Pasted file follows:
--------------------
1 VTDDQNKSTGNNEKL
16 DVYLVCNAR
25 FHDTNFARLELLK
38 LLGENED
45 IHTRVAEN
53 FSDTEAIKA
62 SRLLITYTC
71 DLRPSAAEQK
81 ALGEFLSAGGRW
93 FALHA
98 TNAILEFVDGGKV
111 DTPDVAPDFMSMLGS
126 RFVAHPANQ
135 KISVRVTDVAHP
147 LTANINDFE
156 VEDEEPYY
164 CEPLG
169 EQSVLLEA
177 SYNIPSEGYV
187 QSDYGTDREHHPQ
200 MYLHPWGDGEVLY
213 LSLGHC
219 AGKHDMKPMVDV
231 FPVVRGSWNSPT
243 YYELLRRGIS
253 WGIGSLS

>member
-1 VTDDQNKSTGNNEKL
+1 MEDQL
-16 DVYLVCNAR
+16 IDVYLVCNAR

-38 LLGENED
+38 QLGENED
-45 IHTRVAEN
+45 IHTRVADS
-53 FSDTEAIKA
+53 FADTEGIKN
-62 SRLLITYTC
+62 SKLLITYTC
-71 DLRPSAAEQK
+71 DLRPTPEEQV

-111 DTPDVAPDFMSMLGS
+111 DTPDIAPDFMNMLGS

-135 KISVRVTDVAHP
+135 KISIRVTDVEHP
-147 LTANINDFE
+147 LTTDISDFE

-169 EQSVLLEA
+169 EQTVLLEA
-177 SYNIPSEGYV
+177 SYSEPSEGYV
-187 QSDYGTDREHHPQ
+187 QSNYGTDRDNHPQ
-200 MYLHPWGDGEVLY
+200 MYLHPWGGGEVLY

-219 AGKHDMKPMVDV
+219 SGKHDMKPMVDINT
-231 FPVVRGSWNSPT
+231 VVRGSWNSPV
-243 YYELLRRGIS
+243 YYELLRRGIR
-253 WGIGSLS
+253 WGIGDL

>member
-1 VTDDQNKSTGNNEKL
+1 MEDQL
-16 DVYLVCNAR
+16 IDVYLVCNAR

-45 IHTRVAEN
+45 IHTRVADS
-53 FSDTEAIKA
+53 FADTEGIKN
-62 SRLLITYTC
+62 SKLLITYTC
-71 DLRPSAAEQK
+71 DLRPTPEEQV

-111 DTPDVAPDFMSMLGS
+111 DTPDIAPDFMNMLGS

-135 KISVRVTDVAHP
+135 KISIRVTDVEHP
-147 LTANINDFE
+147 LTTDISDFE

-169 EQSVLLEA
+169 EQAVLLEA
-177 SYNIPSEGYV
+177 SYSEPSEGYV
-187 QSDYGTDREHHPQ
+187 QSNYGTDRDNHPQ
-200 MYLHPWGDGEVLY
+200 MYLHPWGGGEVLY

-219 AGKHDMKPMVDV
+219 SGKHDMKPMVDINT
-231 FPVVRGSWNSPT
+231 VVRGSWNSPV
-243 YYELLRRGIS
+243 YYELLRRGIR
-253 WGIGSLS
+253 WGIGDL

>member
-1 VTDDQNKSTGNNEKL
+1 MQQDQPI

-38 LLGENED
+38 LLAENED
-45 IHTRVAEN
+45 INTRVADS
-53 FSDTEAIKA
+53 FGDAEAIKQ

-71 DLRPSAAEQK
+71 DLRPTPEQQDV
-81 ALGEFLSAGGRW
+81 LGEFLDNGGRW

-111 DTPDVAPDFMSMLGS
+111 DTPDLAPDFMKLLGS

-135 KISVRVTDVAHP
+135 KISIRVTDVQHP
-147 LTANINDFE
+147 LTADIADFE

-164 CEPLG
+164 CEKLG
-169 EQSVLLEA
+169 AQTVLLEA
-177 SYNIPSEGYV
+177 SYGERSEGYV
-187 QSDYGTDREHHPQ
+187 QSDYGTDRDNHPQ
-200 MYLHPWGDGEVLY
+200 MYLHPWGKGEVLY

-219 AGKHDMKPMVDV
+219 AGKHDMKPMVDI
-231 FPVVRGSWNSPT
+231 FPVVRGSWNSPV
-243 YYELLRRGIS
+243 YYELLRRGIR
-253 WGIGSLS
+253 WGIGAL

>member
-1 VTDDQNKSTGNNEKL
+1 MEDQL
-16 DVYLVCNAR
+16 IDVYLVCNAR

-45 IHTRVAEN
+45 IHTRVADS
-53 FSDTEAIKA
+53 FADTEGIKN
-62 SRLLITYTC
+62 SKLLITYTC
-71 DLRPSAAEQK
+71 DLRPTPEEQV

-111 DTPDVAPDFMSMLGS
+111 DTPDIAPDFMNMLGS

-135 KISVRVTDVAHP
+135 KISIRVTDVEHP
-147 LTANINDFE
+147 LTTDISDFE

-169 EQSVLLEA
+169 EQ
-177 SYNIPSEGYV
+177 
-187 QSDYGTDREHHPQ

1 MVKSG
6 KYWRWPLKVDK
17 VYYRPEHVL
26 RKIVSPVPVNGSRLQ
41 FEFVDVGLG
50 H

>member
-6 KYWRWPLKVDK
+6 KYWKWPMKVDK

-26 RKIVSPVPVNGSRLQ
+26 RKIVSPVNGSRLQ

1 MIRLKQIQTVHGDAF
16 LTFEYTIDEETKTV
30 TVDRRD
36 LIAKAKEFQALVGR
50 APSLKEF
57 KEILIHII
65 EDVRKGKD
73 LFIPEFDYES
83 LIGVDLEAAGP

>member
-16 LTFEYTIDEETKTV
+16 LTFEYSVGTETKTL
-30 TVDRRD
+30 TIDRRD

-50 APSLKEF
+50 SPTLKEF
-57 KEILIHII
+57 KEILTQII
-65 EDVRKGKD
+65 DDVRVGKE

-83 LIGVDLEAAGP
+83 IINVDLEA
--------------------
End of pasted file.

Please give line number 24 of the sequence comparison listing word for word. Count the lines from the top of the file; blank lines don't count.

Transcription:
231 FPVVRGSWNSPT